OBAMA MAKES DIPLOMATIC PUSH TO DEFUSE CRISIS IN UKRAINE
|President Obama and Ukraine’s interim prime minister opened the door on Wednesday to a political solution that could lead to more autonomy for Crimea if Russian troops withdraw, as the United States embarked on a last-ditch diplomatic effort to defuse a crisis that reignited tensions between East and West, writes nytimes.com. |
The tentative feeler came as Mr. Obama dispatched Secretary of State John Kerry to London to meet with his Russian counterpart on Friday, two days before a Russian-supported referendum in Crimea on whether to secede from Ukraine. Mr. Obama said the world would "completely reject” what he called a "slapdash election,” but added he still hoped for a peaceful settlement.
In a show of solidarity for the besieged Ukraine, Mr. Obama hosted a White House visit by Arseniy P. Yatsenyuk, the country’s pro-Western acting prime minister, and vowed to "stand with Ukraine.” But he also hinted at a formulation that could be the basis for the coming talks between Mr. Kerry and Sergey V. Lavrov, the Russian foreign minister, recognizing Moscow’s interest in helping the Russian-speaking population in Crimea while affirming that it is part of Ukraine.
Mr. Obama said Mr. Yatsenyuk told him that a new Ukrainian government formed after elections scheduled for May 25 could find ways to address Crimea’s concerns. "There is a constitutional process in place and a set of elections that they can move forward on that, in fact, could lead to different arrangements over time with the Crimean region,” Mr. Obama said. "But that is not something that can be done with the barrel of a gun pointed at you.”
At a separate appearance later in the day, Mr. Yatsenyuk expressed willingness to consider concessions to Crimea. "We the Ukrainian government are ready to start a nationwide dialogue how to increase the rights of autonomous Republic of Crimea, starting with taxes and ending with other aspects like language issues,” he told an audience at the Atlantic Council.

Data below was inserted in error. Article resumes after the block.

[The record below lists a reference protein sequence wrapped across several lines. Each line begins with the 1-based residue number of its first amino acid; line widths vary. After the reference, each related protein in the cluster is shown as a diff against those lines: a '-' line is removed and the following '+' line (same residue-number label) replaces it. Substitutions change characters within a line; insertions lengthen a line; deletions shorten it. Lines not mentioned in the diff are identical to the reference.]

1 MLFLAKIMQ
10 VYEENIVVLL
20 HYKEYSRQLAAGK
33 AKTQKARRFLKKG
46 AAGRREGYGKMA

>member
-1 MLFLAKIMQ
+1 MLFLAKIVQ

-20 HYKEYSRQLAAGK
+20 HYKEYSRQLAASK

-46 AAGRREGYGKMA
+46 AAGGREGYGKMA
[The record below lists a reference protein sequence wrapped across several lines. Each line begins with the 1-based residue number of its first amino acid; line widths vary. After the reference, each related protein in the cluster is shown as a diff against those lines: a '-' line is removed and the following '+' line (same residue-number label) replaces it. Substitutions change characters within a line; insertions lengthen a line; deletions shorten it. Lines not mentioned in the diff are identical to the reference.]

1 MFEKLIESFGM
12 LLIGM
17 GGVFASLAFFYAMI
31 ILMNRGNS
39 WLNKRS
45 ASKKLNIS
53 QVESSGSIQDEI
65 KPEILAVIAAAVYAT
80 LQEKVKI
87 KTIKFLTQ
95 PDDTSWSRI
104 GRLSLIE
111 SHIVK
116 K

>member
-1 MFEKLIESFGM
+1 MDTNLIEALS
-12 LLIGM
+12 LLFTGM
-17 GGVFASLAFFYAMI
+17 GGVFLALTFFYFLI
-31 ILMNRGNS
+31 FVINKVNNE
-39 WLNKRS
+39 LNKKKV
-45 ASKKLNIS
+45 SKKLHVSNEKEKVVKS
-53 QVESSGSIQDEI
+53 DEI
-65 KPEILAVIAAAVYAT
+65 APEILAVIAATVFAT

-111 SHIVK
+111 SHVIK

Any such discussion, he added, had to take place in a "constitutional manner” rather than imposed by Russian troops. But he did not rule out holding a local referendum if authorized by the Ukrainian Parliament. "Only afterward, this referendum could be a constitutional one,” he said.
Although Mr. Yatsenyuk has articulated similar sentiments before, bringing the idea directly to Washington could frame the final diplomatic discussions before the Sunday vote. He also tried to reassure Moscow by saying that he respects the longstanding agreement permitting a Russian naval base in Crimea, and that Ukraine would not cut off water, electricity or other supplies to the peninsula.
But he used his visit to Washington to make clear that despite his preference for talks, his government would not accept partition of the country. "Mr. President,” he told Mr. Obama in the Oval Office, "it’s all about the freedom. We fight for our freedom. We fight for our independence. We fight for our sovereignty. And we will never surrender.”
Mr. Kerry employed similarly tough language during testimony Wednesday on Capitol Hill, where he said the United States and its partners were prepared to impose tough sanctions if Russia moved to annex Crimea. "It can get ugly fast if the wrong choices are made, and it can get ugly in multiple directions,” he said. "Our hope is that there is a way to have a reasonable outcome here.”
In fact, he suggested the two sides could continue talking even if Sunday’s referendum is held, as long as Russia stops short of annexation. "There are a lot of variants here, which is why it is urgent that we have this conversation with the Russians,” he said. The United States has "exchanged some thoughts” with Moscow on how to address the crisis, he said, but the two sides "haven’t had a meeting of the minds.”